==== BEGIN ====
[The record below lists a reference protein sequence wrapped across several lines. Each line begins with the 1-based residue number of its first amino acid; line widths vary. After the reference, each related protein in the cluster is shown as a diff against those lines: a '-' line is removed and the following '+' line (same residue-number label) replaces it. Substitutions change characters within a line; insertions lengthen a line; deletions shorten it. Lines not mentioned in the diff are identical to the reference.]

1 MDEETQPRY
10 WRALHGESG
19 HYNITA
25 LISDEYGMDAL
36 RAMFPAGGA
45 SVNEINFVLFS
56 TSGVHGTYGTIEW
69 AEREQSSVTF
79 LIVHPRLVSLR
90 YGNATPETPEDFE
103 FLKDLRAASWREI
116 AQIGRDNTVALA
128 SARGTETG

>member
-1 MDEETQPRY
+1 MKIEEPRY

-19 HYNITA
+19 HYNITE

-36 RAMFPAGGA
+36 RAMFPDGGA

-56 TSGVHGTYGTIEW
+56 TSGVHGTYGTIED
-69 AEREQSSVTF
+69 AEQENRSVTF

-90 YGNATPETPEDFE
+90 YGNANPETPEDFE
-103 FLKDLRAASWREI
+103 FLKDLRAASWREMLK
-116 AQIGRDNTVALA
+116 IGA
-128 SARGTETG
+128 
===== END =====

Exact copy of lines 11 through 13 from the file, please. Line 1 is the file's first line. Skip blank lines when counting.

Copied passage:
90 YGNATPETPEDFE
103 FLKDLRAASWREI
116 AQIGRDNTVALA